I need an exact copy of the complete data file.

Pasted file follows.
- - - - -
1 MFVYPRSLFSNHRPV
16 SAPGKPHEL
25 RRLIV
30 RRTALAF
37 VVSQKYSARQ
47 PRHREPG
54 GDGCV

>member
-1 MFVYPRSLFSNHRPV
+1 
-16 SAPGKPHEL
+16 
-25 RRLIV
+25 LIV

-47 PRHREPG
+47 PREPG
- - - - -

1 MFVYPRSLFSNHRPV
16 SAPGKPHEL
25 RRLIV
30 RRTALAF
37 VVSQKYSARQ
47 PRHREPG
54 GDGCV

>member
-1 MFVYPRSLFSNHRPV
+1 
-16 SAPGKPHEL
+16 
-25 RRLIV
+25 LIV

-47 PRHREPG
+47 PREPG